Mayor Bloomberg, Governor Cuomo, honored guests, families of the fallen. In those awful moments after the South Tower was hit, some of the injured huddled in the wreckage of the 78th floor. The fires were spreading. The air was filled with smoke. It was dark, and they could barely see. It seemed as if there was no way out. And then there came a voice -- clear, calm, saying he had found the stairs. A young man in his 20s, strong, emerged from the smoke, and over his nose and his mouth he wore a red handkerchief. He called for fire extinguishers to fight back the flames. He tended to the wounded. He led those survivors down the stairs to safety, and carried a woman on his shoulders down 17 flights. Then he went back. Back up all those flights. Then back down again, bringing more wounded to safety. Until that moment when the tower fell. They didn’t know his name. They didn’t know where he came from. But they knew their lives had been saved by the man in the red bandana. Again, Mayor Bloomberg; distinguished guests; Mayor de Blasio; Governors Christie and Cuomo; to the families and survivors of that day; to all those who responded with such courage -- on behalf of Michelle and myself and the American people, it is an honor for us to join in your memories. To remember and to reflect. But above all, to reaffirm the true spirit of 9/11 -- love, compassion, sacrifice -- and to enshrine it forever in the heart of our nation. Michelle and I just had the opportunity to join with others on a visit with some of the survivors and families -- men and women who inspire us all. And we had a chance to visit some of the exhibits. And I think all who come here will find it to be a profound and moving experience. I want to express our deep gratitude to everybody who was involved in this great undertaking -- for bringing us to this day, for giving us this sacred place of healing and of hope. Here, at this memorial, this museum, we come together. We stand in the footprints of two mighty towers, graced by the rush of eternal waters. We look into the faces of nearly 3,000 innocent souls -- men and women and children of every race, every creed, and every corner of the world. We can touch their names and hear their voices and glimpse the small items that speak to the beauty of their lives. A wedding ring. A dusty helmet. A shining badge. Here we tell their story, so that generations yet unborn will never forget. Of coworkers who led others to safety. Passengers who stormed a cockpit. Our men and women in uniform who rushed into an inferno. Our first responders who charged up those stairs. A generation of servicemembers -- our 9/11 Generation -- who have served with honor in more than a decade of war. A nation that stands tall and united and unafraid -- because no act of terror can match the strength or the character of our country. Like the great wall and bedrock that embrace us today, nothing can ever break us; nothing can change who we are as Americans. On that September morning, Alison Crowther lost her son Welles. Months later, she was reading the newspaper -- an article about those final minutes in the towers. Survivors recounted how a young man wearing a red handkerchief had led them to safety. And in that moment, Alison knew. Ever since he was a boy, her son had always carried a red handkerchief. Her son Welles was the man in the red bandana. Welles was just 24 years old, with a broad smile and a bright future. He worked in the South Tower, on the 104th floor. He had a big laugh, a joy of life, and dreams of seeing the world. He worked in finance, but he had also been a volunteer firefighter. And after the planes hit, he put on that bandana and spent his final moments saving others. Three years ago this month, after our SEALs made sure that justice was done, I came to Ground Zero. And among the families here that day was Alison Crowther. And she told me about Welles and his fearless spirit, and she showed me a handkerchief like the one he wore that morning. And today, as we saw on our tour, one of his red handkerchiefs is on display in this museum. And from this day forward, all those who come here will have a chance to know the sacrifice of a young man who -- like so many -- gave his life so others might live. Those we lost live on in us. In the families who love them still. In the friends who remember them always. And in a nation that will honor them, now and forever. And today it is my honor to introduce two women forever bound by that day, united in their determination to keep alive the true spirit of 9/11 -- Welles Crowther’s mother Alison, and one of those he saved, Ling Young.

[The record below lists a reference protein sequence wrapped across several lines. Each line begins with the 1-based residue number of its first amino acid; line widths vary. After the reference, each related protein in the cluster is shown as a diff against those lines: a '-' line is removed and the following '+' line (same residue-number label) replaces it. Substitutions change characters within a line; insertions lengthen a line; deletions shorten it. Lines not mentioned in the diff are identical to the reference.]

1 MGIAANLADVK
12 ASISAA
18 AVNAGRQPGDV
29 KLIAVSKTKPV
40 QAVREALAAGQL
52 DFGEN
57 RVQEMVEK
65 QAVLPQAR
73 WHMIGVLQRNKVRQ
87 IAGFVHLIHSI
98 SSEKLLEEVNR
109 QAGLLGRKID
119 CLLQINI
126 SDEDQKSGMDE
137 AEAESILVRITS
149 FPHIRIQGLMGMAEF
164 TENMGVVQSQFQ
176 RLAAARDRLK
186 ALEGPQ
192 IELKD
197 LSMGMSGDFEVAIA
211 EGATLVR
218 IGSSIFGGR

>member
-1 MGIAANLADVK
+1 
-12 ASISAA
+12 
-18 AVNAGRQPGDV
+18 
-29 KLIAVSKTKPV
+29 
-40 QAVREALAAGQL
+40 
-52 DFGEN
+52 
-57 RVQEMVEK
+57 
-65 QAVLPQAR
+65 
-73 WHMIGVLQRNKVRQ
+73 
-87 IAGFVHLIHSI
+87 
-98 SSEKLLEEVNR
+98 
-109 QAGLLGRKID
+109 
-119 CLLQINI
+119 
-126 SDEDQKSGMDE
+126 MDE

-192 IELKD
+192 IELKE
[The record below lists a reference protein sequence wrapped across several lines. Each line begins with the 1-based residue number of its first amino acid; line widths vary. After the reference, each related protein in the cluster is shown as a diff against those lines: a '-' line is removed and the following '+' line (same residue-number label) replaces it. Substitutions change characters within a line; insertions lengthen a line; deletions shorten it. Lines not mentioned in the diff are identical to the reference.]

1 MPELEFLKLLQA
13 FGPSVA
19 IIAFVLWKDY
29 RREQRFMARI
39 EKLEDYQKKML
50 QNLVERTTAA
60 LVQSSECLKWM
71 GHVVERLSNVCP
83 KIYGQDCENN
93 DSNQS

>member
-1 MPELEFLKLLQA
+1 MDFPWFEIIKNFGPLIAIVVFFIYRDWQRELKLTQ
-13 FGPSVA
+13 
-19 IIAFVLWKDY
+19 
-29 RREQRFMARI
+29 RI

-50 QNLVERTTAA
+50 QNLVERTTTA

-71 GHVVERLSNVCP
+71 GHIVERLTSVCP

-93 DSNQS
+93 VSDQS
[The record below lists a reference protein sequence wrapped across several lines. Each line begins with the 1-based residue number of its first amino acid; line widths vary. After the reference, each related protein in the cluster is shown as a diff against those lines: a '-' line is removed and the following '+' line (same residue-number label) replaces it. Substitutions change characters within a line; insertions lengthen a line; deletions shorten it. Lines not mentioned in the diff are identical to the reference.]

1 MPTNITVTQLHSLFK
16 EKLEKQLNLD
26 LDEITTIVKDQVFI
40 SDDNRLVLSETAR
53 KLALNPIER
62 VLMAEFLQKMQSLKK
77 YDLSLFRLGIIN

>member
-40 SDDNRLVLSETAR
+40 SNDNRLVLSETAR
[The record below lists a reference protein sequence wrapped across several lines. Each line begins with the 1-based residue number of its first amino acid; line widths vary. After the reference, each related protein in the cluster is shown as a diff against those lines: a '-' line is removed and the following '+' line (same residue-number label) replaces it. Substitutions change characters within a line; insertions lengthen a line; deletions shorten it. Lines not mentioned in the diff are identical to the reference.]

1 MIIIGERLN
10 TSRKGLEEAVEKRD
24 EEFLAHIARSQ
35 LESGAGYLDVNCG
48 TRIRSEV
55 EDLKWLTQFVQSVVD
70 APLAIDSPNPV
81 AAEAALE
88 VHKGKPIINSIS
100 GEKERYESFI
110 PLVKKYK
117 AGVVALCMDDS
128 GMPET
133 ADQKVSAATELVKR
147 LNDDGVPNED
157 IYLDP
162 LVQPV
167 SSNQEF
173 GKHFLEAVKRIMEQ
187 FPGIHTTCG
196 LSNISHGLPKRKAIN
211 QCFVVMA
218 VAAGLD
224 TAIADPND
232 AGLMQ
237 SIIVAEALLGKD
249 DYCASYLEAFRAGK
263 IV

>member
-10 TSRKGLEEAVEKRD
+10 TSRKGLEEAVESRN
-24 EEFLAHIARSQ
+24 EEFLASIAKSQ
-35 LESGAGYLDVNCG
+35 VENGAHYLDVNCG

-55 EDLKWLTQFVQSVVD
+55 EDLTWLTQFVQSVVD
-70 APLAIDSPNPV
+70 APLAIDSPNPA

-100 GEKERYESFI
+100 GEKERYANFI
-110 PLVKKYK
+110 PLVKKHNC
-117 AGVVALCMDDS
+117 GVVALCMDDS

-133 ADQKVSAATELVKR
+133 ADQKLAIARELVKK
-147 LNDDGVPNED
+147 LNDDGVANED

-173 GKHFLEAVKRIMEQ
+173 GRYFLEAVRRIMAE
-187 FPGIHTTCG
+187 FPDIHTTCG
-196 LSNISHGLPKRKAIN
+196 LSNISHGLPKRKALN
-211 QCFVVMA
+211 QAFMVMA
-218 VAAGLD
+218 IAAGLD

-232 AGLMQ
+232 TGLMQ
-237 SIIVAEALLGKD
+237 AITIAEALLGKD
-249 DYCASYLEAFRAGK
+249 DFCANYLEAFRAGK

/RFDOIDPLOLHVLPSDFWHG E\WHUURULVWWUDJHG\ From the Sept. 19, 2001 edition of The Chronicle BY JOANN GOCKING Managing editor Last week’s terrorist attacks in New York City and Washington have touched the local area, too. William Tselepis, the son-inlaw of David and Julie Christine, of Hoopeston, was among the thousands of Americans who died when the hijacked passenger jets struck the World Trade Center in New York City. Tselepis worked for Cantor Fitzgerald, a financial services firm. His office was on the 104th floor of the World Trade Center. He and his wife, Mary, the Christines’ daughter, lived in New Providence, N.J. with their 3-year-old daughter, Katie. The couple are also expecting a second child in early October. Two sisters of Mary Tselepis, Rosellen Cornelius and Cyndi Yates, also reside in Hoopeston. William Tselepis was origi-